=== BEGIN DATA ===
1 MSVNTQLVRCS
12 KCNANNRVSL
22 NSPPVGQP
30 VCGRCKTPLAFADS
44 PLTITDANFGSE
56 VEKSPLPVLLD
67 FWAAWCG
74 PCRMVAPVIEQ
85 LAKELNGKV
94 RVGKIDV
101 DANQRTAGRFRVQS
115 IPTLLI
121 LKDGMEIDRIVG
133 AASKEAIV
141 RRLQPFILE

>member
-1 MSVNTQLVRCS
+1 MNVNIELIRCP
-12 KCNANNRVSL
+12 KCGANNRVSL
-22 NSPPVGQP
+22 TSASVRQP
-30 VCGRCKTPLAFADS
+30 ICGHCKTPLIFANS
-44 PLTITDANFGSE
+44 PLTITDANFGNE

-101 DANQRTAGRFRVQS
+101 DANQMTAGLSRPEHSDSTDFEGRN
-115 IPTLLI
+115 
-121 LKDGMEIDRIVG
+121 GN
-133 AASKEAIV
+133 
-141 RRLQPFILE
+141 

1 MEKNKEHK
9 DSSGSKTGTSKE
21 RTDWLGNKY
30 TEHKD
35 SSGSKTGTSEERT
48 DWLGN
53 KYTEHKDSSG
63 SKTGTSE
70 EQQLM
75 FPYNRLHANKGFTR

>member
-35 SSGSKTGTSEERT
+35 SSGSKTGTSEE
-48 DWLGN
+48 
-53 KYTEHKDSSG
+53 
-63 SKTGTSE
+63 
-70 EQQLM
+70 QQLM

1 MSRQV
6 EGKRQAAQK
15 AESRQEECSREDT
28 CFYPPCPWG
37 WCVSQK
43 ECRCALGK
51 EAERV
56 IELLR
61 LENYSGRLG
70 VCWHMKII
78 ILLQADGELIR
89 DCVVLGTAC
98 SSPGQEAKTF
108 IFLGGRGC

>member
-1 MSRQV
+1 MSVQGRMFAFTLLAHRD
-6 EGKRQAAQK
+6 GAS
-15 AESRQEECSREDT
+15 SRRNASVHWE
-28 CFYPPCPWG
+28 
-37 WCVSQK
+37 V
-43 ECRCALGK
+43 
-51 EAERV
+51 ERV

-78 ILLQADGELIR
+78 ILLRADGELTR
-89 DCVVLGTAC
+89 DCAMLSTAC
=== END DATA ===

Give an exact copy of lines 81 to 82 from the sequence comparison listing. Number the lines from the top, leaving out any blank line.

-37 WCVSQK
+37 V